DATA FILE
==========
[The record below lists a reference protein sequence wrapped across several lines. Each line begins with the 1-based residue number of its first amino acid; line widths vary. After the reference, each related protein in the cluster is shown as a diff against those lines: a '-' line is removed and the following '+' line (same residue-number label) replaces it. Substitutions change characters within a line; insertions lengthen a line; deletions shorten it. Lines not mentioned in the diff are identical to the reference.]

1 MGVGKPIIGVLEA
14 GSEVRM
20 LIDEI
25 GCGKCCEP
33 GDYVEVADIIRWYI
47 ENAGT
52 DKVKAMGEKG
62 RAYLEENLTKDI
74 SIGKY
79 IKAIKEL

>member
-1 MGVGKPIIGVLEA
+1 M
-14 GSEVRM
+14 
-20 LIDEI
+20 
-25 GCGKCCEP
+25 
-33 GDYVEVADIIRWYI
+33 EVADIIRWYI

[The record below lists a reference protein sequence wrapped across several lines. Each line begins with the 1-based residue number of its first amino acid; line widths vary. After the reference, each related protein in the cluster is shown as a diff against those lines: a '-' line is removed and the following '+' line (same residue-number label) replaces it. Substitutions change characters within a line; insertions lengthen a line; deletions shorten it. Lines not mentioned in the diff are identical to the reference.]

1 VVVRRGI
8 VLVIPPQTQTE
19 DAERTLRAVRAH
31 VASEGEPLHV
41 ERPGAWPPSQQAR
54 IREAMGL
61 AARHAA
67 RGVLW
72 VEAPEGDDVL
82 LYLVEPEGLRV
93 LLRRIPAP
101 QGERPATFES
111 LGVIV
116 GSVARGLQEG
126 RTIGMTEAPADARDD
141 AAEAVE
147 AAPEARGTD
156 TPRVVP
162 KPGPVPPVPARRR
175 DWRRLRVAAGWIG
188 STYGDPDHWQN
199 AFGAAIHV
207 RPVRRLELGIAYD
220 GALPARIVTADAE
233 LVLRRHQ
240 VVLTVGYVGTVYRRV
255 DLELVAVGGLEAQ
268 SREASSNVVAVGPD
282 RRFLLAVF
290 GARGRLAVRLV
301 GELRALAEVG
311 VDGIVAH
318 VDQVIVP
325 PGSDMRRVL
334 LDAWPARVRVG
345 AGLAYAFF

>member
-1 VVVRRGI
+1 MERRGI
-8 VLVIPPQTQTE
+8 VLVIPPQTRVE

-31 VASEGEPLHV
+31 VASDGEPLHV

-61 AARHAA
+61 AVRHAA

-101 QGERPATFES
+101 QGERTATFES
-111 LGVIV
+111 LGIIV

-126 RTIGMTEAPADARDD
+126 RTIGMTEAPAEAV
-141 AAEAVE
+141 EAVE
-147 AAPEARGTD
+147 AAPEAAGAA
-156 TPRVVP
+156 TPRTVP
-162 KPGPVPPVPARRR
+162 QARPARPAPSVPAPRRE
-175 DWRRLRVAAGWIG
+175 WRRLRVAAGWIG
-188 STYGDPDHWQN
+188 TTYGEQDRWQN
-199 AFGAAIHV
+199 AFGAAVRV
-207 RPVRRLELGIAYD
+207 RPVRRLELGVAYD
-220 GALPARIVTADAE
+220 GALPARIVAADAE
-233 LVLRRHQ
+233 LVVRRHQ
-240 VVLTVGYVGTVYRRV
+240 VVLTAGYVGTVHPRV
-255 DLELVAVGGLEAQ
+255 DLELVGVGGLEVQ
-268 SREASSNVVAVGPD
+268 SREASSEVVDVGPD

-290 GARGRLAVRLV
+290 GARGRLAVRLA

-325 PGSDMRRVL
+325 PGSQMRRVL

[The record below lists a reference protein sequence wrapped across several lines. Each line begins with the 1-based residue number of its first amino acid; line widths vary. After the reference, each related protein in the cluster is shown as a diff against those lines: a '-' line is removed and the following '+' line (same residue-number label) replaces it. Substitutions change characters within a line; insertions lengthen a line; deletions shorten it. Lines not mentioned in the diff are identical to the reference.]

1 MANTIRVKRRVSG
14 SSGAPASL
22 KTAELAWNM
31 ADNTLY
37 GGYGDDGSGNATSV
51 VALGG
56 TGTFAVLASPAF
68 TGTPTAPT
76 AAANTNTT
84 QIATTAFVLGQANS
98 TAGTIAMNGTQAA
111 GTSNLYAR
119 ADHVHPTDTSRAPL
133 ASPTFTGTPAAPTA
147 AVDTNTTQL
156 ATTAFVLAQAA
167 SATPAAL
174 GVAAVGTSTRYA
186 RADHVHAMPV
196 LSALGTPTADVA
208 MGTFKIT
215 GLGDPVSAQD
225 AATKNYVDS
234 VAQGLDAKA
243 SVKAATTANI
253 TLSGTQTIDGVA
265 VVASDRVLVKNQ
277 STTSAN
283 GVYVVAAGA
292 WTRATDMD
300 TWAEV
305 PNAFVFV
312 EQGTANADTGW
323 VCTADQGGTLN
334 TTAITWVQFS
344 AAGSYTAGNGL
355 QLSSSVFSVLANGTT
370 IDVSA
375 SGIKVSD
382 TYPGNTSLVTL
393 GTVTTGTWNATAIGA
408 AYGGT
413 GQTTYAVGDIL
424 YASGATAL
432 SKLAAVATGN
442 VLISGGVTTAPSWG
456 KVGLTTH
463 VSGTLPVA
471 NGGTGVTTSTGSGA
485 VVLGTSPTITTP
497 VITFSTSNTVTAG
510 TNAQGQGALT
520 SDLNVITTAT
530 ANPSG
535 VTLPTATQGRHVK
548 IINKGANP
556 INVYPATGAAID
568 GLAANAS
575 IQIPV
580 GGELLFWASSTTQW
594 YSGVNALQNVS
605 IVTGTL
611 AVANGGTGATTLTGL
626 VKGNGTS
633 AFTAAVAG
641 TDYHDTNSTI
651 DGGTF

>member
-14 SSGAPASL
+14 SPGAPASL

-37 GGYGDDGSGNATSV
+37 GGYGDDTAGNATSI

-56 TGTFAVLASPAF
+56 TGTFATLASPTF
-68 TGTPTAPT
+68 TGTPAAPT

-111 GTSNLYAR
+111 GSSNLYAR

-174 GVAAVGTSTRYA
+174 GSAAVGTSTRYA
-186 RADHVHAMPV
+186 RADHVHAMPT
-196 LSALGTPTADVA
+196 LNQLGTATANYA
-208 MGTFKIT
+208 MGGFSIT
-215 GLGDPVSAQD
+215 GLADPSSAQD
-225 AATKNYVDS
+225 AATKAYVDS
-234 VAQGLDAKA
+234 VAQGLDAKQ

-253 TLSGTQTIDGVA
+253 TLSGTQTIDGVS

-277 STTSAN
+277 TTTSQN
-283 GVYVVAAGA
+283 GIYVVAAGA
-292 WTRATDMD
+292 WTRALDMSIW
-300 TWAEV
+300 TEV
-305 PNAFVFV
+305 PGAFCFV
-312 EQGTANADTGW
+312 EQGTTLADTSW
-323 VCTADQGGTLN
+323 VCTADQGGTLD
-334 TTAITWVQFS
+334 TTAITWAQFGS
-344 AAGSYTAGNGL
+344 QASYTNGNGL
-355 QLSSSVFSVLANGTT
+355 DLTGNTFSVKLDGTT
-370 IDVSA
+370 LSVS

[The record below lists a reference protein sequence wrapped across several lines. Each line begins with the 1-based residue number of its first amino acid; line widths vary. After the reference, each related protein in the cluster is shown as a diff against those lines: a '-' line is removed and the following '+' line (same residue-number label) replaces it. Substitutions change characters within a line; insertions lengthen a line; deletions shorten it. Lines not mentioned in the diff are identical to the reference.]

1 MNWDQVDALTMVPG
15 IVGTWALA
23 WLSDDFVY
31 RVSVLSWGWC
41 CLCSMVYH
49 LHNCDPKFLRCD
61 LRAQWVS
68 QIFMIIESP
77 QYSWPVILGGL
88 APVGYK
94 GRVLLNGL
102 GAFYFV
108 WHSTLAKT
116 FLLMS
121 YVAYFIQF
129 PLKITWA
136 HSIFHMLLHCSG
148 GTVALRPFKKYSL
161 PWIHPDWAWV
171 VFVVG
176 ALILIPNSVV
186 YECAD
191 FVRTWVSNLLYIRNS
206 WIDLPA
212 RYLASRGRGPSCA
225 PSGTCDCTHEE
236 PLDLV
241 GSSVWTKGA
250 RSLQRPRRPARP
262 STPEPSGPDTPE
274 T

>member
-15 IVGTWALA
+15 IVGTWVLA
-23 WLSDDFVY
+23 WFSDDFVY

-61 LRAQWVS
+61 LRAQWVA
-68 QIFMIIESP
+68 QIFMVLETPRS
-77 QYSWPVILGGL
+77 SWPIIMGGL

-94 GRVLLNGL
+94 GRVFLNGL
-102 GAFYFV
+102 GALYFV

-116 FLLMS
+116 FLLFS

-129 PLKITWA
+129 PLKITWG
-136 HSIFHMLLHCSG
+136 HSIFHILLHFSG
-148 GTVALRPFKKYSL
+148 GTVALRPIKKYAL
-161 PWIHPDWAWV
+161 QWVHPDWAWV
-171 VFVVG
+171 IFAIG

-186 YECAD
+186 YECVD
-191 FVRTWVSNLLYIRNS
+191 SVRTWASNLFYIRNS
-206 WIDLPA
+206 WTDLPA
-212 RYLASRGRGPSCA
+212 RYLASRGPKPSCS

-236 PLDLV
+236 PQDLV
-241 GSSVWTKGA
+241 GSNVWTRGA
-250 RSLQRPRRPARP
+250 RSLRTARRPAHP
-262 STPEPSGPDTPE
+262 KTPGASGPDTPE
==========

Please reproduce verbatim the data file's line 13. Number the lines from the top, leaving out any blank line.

-1 MGVGKPIIGVLEA